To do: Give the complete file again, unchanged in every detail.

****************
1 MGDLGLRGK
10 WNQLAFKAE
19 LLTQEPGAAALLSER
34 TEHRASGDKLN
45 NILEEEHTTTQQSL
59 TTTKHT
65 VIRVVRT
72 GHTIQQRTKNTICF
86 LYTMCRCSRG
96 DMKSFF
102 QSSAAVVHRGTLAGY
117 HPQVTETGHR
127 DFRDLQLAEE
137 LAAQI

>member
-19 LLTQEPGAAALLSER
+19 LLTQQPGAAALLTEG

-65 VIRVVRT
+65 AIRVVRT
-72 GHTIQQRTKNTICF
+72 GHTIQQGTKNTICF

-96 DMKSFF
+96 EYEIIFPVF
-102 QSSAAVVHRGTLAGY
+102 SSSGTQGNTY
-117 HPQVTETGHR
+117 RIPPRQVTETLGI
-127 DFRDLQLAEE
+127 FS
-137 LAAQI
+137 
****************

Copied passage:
1 MGDLGLRGK
10 WNQLAFKAE
19 LLTQEPGAAALLSER
34 TEHRASGDKLN
45 NILEEEHTTTQQSL
59 TTTKHT
65 VIRVVRT
72 GHTIQQRTKNTICF
86 LYTMCRCSRG
96 DMKSFF
102 QSSAAVVHRGTLAGY
117 HPQVTETGHR
127 DFRDLQLAEE
137 LAAQI

>member
-19 LLTQEPGAAALLSER
+19 LLTQQPGAAALLTEG

-65 VIRVVRT
+65 AIRVVRT
-72 GHTIQQRTKNTICF
+72 GHTIQQGTKNTICF

-96 DMKSFF
+96 EYEIIFPVF
-102 QSSAAVVHRGTLAGY
+102 SSSGTQGNTY
-117 HPQVTETGHR
+117 RIPPRQVTETLGI
-127 DFRDLQLAEE
+127 FS
-137 LAAQI
+137 